The Federal Way City Council meeting began with the introduction and swearing in of five new police officers and a new jail transport officer.
The new officers recently graduated from the Police Academy and are in various stages of their field training.
Mayor Jim Ferrell congratulated the officers and thanked them for their willingness to serve. Chief Andy Hwang shared an update of police staffing needs, saying that they have a budget for 150 officers and need to hire about a dozen more.
Chief Hwang shared that the Federal Way Police Department has “a dozen or so in the field training program, ten or so plus in the police training academy, and several more waiting to go to the academy.”
New officers include:
• Officer Laine McCann, former delivery and installation specialist, baseball coach, sales associate and security personnel.
• Officer Catrina Fletcher, began with the city as a part-time graffiti technician and volunteer in the police department, earned EMS technician certification from Pierce College.
• Officer William Mann, bachelor of science in Homeland Security from the University of Albany and an AA from Kingsborough Community College, former infantry officer in the U.S. Army, Community Service Volunteer for Boy Scouts of America.
• Officer Alejandra Jacobo, former sales representative for T-Mobile and recent graduate with a criminal justice degree from Pierce College.
• Officer Trevor Fun, currently serves as a member of the Army National Guard, bachelor of science in criminal justice from the University of Wisconsin Superior, former Lawton Correctional Facility Segregation Sergeant and a Minnesota Counter Drug Unit Crime Analyst.
• Officer Amber Matlock, the new jail transport officer, bachelor of science in political science from California State University, former detention lieutenant for the Geo group (part of the Federal Detention Center), assistant girls soccer coach for Foss High School, head coach for JV girls basketball at Edison High School.
The Federal Way Community Center reopened this past weekend after its annual week-long closure and to celebrate recent renovations including the leisure pool. For the opening weekend, the Community Center had approximately 600 swimmers Saturday and 400 swimmers on Sunday, according to Parks Director John Hutton.
The event featured games, prizes, and of course, swimming.
“People really count on that pool for their overall health and well being and having it offline for a long time was hard on them, so we’re thrilled to have it back for them and for our community’s health,” Hutton said of the lazy river and the leisure pool in general.
The center has a variety of membership options including day passes and a variety of subsidies and programs to make the cost more accessible if needed.
Several public commenters shared both their disappointment in the current state of Steel Lake, citing an algae bloom and a lack of the aquatic wildlife they used to see there. They shared fond memories of enjoying the lake growing up, but said the water is currently so toxic, they don’t feel comfortable bringing their dogs to the water.
Water Quality Specialist Dan Sternkopf explained how the lake is managed and taken care of, and the mayor said they would make sure to have an update for everyone at the next city council meeting. He said he wants to get out on the lake himself and asked if the city owned a boat.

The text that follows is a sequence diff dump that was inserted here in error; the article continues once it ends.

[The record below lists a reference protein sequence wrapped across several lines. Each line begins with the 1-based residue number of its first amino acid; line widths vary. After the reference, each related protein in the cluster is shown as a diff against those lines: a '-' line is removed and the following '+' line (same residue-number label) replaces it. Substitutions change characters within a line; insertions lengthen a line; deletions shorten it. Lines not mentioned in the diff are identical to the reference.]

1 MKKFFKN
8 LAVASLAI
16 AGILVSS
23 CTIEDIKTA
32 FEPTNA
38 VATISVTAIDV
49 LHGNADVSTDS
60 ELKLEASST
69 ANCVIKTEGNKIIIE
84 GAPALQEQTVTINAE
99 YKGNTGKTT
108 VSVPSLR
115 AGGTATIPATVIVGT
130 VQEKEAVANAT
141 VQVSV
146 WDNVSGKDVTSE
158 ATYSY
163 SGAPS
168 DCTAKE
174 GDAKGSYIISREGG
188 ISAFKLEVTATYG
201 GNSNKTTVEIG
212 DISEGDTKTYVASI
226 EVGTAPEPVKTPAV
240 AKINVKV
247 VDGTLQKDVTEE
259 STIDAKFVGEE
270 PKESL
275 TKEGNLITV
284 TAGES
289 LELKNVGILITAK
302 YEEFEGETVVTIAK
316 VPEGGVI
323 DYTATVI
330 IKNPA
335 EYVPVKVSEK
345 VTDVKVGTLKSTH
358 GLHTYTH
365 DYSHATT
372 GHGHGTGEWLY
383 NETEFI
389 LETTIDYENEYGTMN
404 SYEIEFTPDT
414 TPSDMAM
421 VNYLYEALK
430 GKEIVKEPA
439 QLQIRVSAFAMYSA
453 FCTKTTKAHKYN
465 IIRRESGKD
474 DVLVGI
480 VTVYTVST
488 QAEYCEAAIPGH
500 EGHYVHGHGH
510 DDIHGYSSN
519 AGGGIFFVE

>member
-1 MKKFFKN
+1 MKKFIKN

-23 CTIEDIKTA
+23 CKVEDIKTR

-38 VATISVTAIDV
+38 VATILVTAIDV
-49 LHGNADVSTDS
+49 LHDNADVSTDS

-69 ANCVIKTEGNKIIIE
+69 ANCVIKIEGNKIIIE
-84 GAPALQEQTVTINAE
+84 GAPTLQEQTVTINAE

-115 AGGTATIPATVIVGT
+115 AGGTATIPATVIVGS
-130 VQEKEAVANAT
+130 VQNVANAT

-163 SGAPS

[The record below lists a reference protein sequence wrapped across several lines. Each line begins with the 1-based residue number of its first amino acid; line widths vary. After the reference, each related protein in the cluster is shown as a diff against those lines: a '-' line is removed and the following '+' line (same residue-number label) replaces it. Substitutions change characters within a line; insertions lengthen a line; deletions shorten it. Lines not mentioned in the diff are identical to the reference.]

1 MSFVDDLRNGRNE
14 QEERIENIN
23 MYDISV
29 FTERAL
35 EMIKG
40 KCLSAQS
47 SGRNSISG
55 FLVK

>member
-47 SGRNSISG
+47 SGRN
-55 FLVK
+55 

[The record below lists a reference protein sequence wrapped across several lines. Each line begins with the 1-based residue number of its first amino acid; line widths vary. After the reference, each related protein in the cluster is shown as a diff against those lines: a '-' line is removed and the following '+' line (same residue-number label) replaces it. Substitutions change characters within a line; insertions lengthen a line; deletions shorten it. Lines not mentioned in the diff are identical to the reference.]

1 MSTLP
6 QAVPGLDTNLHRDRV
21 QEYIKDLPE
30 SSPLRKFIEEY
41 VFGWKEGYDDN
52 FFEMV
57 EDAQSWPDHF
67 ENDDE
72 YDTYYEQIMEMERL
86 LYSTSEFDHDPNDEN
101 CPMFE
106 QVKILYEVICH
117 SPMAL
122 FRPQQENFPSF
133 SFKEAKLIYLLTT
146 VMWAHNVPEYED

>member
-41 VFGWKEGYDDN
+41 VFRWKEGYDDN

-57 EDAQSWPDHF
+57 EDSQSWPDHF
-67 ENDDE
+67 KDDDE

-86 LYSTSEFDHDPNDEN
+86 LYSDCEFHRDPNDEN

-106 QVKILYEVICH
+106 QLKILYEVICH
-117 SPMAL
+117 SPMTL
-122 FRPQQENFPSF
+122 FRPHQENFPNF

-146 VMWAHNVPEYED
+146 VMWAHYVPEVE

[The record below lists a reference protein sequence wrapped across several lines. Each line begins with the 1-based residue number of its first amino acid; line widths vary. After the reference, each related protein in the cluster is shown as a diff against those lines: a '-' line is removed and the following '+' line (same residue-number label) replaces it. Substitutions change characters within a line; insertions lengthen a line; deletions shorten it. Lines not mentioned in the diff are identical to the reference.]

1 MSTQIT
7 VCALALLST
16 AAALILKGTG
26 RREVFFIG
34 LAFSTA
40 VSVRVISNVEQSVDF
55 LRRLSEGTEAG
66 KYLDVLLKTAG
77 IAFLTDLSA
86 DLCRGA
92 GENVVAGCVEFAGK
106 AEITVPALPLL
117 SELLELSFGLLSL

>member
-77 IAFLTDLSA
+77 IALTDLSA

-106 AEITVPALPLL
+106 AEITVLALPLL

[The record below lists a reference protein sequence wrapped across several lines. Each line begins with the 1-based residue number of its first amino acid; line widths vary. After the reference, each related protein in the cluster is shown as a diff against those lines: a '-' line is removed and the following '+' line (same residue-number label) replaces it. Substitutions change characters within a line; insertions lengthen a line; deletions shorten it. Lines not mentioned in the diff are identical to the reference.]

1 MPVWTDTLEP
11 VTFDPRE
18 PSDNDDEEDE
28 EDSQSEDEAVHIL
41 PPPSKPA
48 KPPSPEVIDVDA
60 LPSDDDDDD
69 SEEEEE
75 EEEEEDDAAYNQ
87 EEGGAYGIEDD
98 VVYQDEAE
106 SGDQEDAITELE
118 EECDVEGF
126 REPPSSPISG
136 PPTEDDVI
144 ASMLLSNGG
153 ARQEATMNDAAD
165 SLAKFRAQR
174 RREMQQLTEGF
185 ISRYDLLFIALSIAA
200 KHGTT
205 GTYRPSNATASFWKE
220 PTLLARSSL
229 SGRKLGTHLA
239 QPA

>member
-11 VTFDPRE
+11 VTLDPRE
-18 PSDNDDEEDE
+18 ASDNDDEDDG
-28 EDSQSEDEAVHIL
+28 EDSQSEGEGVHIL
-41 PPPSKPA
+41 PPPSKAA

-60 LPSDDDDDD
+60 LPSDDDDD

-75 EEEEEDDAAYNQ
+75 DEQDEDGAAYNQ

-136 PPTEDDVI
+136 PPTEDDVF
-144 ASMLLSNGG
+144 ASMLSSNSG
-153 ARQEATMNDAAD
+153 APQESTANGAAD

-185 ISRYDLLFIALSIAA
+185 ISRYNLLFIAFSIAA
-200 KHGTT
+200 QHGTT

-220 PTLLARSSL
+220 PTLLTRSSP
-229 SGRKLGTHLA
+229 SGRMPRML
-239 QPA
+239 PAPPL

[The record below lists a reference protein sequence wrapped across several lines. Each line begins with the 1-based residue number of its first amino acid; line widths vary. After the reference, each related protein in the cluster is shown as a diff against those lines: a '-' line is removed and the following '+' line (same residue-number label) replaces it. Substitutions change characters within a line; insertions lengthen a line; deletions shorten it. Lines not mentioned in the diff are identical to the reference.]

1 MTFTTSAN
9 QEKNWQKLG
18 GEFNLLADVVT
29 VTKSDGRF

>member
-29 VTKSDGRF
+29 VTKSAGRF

Also on Tuesday
• The Mayor shared updates about actions taken in response to issues around the Day Center.
• Several public commenters spoke about their concerns around homelessness in Federal Way. George Hutton requested a consortium on homelessness where business owners, nonprofits, city leadership and all other concerned parties could come together to discuss how best to work on the issue in a collaborative way within Federal Way.
• The mayor read a proclamation that designates Sept. 17-23, 2023, as “Constitution Week.” The intent of this week is to “ask our citizens to reaffirm the ideals the Framers of the Constitution had in 1787 and reflect on our heritage of freedom,” and was advocated for by the local chapter of Daughters of the American Revolution.
• The Arts Commission honored the artists who participated in this year’s Arts Alive event. The art can be viewed at the Performing Arts Center until January and can even be voted on until then. The box office is open between 10 a.m. to 2 p.m. Monday through Friday for art viewings.
• Diversity Commission member Trenise Rogers shared a statement requesting that the City Council include a statement of inclusion before public comment to remind commenters to be civil. She specifically referenced a June council meeting where she said that members of the LGBTQIA community were disparaged by commentors and as a protected and marginalized group that this shouldn’t be permitted.
• Another public commentor, Alexander Nelson, encouraged the city council to follow the example of some major cities to buy and then forgive medical debt in order to relieve the burden on community members who are suffering because of it.
• Public commentor Melissa Hamilton advocated for the law around pursuit to be expanded to include suspects of “smash and grab” robberies involving the use of a vehicle to gain entry. Mayor Ferrell responded to this comment by sharing statistics around vehicle theft before and after recent pursuit laws were passed. He agreed with her sentiment and so did Police Chief Hwang, who clarified that the change needs to come at a state level
• Council Member Linda Kochmar shared that a new position has been filled for the first time as of 3 weeks ago to help domestic violence survivors file orders of protection.